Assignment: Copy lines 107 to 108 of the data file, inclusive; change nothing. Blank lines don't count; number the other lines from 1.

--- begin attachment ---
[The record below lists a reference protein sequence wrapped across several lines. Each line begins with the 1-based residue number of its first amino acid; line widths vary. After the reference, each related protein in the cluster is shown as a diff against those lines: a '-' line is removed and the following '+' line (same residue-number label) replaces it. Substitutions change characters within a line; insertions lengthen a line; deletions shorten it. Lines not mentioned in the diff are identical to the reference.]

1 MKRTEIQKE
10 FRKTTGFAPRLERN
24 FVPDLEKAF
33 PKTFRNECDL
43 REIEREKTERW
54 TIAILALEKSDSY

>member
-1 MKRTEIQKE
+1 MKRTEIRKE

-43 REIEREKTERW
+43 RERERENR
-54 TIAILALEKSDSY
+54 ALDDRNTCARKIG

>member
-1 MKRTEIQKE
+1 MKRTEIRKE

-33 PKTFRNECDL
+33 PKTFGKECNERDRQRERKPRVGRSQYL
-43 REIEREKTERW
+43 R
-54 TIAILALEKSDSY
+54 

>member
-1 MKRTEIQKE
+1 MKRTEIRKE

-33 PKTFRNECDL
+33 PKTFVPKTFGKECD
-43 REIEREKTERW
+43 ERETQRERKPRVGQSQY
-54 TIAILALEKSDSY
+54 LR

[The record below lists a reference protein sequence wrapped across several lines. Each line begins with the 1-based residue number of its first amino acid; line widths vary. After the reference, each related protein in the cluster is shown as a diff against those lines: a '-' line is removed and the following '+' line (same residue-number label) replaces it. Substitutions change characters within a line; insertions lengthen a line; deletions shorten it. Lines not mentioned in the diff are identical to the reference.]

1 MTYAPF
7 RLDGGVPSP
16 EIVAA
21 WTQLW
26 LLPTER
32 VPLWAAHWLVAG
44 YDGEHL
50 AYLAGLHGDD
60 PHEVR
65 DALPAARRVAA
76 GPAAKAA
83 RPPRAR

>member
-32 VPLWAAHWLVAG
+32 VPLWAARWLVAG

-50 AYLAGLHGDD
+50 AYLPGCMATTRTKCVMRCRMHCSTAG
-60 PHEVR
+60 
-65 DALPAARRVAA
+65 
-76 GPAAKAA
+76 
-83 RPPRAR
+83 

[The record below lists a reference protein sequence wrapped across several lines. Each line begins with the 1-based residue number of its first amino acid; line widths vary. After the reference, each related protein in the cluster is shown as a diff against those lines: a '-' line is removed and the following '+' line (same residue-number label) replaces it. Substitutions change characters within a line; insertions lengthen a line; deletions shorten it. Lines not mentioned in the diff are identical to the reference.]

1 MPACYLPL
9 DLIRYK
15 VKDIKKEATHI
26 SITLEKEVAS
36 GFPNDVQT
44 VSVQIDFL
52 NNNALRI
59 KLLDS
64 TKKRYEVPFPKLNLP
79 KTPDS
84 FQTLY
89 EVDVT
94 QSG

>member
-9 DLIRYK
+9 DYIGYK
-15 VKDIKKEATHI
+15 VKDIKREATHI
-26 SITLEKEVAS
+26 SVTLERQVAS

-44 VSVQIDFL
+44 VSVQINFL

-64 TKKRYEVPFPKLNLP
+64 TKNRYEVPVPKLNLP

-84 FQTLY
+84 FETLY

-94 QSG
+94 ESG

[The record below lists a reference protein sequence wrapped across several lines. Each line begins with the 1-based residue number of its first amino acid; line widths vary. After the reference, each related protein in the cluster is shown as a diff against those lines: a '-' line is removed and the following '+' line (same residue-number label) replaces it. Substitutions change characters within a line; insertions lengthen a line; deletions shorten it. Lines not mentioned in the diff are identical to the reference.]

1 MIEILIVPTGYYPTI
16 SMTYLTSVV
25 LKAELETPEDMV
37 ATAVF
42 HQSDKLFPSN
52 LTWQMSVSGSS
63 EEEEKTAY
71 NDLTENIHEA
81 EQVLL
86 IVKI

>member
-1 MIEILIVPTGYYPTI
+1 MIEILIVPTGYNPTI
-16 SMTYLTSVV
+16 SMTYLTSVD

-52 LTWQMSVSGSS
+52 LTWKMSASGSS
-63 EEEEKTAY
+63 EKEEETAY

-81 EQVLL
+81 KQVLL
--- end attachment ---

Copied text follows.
+63 EKEEETAY

-81 EQVLL